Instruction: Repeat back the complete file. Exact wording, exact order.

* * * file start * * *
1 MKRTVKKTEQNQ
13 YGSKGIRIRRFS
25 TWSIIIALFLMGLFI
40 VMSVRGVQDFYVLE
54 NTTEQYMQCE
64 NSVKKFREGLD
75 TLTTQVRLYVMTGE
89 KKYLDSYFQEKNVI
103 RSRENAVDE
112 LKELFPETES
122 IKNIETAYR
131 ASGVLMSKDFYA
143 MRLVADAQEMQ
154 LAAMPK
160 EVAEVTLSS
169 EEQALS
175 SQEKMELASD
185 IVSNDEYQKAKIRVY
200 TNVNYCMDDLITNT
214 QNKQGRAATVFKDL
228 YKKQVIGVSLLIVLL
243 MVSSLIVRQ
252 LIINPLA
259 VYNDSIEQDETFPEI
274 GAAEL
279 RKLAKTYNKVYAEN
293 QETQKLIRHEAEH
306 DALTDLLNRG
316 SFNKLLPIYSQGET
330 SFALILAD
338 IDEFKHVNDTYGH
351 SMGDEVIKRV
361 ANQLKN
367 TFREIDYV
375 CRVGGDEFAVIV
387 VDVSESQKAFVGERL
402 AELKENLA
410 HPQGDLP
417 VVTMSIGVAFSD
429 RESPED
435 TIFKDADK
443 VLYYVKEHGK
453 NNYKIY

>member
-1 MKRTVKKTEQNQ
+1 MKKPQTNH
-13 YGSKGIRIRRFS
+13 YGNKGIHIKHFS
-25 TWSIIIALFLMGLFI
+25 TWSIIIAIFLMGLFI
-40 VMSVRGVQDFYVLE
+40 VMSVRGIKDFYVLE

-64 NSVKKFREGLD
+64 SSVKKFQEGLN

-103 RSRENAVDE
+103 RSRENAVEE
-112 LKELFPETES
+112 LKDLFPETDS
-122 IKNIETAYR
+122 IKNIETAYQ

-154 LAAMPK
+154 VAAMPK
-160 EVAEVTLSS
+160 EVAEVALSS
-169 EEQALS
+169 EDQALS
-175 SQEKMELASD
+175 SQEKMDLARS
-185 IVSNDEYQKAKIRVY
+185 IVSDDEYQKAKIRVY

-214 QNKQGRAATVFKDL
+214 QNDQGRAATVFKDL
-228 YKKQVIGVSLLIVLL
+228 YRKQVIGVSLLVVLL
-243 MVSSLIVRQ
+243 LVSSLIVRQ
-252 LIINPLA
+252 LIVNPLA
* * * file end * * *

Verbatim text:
1 MKRTVKKTEQNQ
13 YGSKGIRIRRFS
25 TWSIIIALFLMGLFI
40 VMSVRGVQDFYVLE
54 NTTEQYMQCE
64 NSVKKFREGLD
75 TLTTQVRLYVMTGE
89 KKYLDSYFQEKNVI
103 RSRENAVDE
112 LKELFPETES
122 IKNIETAYR
131 ASGVLMSKDFYA
143 MRLVADAQEMQ
154 LAAMPK
160 EVAEVTLSS
169 EEQALS
175 SQEKMELASD
185 IVSNDEYQKAKIRVY
200 TNVNYCMDDLITNT
214 QNKQGRAATVFKDL
228 YKKQVIGVSLLIVLL
243 MVSSLIVRQ
252 LIINPLA
259 VYNDSIEQDETFPEI
274 GAAEL
279 RKLAKTYNKVYAEN
293 QETQKLIRHEAEH
306 DALTDLLNRG
316 SFNKLLPIYSQGET
330 SFALILAD
338 IDEFKHVNDTYGH
351 SMGDEVIKRV
361 ANQLKN
367 TFREIDYV
375 CRVGGDEFAVIV
387 VDVSESQKAFVGERL
402 AELKENLA
410 HPQGDLP
417 VVTMSIGVAFSD
429 RESPED
435 TIFKDADK
443 VLYYVKEHGK
453 NNYKIY

>member
-1 MKRTVKKTEQNQ
+1 MKKPQTNH
-13 YGSKGIRIRRFS
+13 YGNKGIHIKHFS
-25 TWSIIIALFLMGLFI
+25 TWSIIIAIFLMGLFI
-40 VMSVRGVQDFYVLE
+40 VMSVRGIKDFYVLE

-64 NSVKKFREGLD
+64 SSVKKFQEGLN

-103 RSRENAVDE
+103 RSRENAVEE
-112 LKELFPETES
+112 LKDLFPETDS
-122 IKNIETAYR
+122 IKNIETAYQ

-154 LAAMPK
+154 VAAMPK
-160 EVAEVTLSS
+160 EVAEVALSS
-169 EEQALS
+169 EDQALS
-175 SQEKMELASD
+175 SQEKMDLARS
-185 IVSNDEYQKAKIRVY
+185 IVSDDEYQKAKIRVY

-214 QNKQGRAATVFKDL
+214 QNDQGRAATVFKDL
-228 YKKQVIGVSLLIVLL
+228 YRKQVIGVSLLVVLL
-243 MVSSLIVRQ
+243 LVSSLIVRQ
-252 LIINPLA
+252 LIVNPLA